BeckaSutton wrote:Yikes! Hope you get your barn sorted soon. :/
Heh.. you and me both, hon...
Thing is, the damage was done 5 months ago. I didn't even know it happened since the damage done was on the side of the barn facing away from the house... first I knew something went wrong was when my neighbor called me up and said "Hey, you're barn is in my driveway"... Erm.. okay?
Me, the insurance field adjuster and a contractor all stood in the barn, on the same day at the same time and all of us were in agreement as to what needed to be done. I thought things were going smoothly. Mr. Murphy had other ideas.
Though a very long and sordid series of events, which I will not go into because of my blood pressure, the work was not done. It was like watching a slow-motion tennis match between the contractor (who was being difficult) and the insurance company (who was being more difficult). After 3 months, I finally got fed up and called my insurance agent and told him in so many words: "In every organization, if you go high enough, you get to one man who makes the decisions. I pay my premiums on time and to the penny. If my barn isn't fixed within the next 4 weeks, I will make it my mission in life to find that one man and make sure he knows what my problem is. More importantly, I will make him very aware of who YOU are, who the other players in this sad little play are, and then I will find another insurance company."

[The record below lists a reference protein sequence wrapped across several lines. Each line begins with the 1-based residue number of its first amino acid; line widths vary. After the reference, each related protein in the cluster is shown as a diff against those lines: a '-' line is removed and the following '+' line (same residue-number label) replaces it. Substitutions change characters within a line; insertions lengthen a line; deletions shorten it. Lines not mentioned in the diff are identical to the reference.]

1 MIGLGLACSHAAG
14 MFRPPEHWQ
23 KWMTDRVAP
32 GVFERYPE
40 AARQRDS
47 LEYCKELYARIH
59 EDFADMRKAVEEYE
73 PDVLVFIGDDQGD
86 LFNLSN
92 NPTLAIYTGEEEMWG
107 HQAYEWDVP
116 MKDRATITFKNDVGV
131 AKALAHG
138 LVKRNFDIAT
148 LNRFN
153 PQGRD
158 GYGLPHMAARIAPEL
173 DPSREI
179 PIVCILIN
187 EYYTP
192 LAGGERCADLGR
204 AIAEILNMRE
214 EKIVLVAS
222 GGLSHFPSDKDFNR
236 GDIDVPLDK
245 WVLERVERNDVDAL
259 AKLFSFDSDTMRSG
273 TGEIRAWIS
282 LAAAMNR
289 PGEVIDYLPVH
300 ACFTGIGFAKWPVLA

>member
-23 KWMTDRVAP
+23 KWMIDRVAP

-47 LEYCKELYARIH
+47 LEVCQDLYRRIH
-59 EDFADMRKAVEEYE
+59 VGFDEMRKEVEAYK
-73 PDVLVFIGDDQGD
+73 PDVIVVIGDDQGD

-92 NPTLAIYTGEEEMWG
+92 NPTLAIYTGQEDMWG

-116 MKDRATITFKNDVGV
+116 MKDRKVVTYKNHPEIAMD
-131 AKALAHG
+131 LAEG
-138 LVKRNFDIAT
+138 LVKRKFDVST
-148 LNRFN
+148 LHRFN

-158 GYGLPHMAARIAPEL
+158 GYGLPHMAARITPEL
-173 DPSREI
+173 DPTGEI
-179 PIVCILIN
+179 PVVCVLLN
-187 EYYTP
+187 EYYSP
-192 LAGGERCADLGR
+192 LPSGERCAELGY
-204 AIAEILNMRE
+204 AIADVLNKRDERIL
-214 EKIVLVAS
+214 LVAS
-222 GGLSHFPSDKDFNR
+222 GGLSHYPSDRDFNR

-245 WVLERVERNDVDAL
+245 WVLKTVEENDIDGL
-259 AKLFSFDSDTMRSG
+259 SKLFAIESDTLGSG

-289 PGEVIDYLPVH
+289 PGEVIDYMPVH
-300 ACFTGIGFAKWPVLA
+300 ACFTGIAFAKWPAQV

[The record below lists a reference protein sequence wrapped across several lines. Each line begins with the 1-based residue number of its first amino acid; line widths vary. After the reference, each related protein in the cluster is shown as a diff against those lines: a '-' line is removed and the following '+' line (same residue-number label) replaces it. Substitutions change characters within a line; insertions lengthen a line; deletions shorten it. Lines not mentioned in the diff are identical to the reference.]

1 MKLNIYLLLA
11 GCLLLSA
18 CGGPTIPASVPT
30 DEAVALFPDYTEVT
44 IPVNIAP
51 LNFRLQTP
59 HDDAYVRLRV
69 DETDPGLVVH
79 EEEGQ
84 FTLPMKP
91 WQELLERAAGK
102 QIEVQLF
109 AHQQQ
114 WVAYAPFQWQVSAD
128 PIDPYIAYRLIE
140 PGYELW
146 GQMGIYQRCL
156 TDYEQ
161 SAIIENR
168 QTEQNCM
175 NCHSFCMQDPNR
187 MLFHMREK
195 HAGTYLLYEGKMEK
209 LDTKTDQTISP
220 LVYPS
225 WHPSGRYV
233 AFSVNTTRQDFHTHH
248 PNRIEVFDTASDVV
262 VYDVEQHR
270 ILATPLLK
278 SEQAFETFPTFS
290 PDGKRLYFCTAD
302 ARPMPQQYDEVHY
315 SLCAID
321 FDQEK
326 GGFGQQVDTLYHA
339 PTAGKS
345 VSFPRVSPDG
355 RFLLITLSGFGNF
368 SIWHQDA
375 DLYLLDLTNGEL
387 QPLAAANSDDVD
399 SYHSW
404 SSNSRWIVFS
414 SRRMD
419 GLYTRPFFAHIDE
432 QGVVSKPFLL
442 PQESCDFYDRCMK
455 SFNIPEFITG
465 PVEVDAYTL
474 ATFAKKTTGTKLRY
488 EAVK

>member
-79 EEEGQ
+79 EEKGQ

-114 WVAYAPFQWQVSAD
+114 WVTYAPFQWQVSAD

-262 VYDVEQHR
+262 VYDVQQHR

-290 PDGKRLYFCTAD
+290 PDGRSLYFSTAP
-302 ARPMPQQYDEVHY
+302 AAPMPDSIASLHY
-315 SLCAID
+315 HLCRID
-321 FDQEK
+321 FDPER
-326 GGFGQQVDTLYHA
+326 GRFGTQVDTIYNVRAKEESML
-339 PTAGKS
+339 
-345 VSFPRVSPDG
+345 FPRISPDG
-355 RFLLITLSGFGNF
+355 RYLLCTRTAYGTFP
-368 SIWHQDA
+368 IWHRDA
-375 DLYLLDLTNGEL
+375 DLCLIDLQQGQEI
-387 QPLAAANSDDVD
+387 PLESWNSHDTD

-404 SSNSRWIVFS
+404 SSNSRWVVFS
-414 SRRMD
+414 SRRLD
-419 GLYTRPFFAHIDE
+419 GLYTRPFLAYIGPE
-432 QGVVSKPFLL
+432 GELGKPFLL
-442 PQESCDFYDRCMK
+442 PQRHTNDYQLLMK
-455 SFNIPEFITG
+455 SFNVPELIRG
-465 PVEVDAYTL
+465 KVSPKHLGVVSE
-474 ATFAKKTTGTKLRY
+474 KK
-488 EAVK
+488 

The next day, someone was banging on my front door at 9AM, wanting to know if they could go measure my barn for repairs.
It's a shame that it has to come to this just to get a contract fulfilled. For it is a contract, agreed upon by gentlemen. I pay you X dollars in case something bad happens to my property. You take my money and agree to fix my property in a timely manner if something bad happens. I fulfilled my end of the contract. They have not. I should not have to threaten anyone just to get someone to fulfill their end of an agreement.
Meanwhile, the barn is not structurally sound enough to actually put anything inside, except at the far end (it's 80 feet long). The barn is easily a hundred years old and the timbers inside are actually whole trees. The land was cleared and the cedar trees had their limbs removed, then those trees went to make up the main columns and beams of the barn itself. It's pretty cool walking into a barn and seeing whole trees holding up the roof. Still, I cannot put livestock into it until the roof is repaired. So, we've had to lease out our land to a neighbor and have him run livestock on our land until next year. We make a few dollars in the process, and he gets access to improved pastures and an uninterruptible source of fresh water (large pond fed by an underground stream. It's drought-proof), so we both benefit. Plus, I don't have to mow the fields and the cow droppings will help fertilize the land further...
Still... was looking forward to having our own livestock this year. Cotswold sheep. I'm sure you're familiar with them, being as y'all Brits started the breed in the first place. They're a heritage breed over here and their wool brings good money. Plus, I'm a sucker for grilled lamb.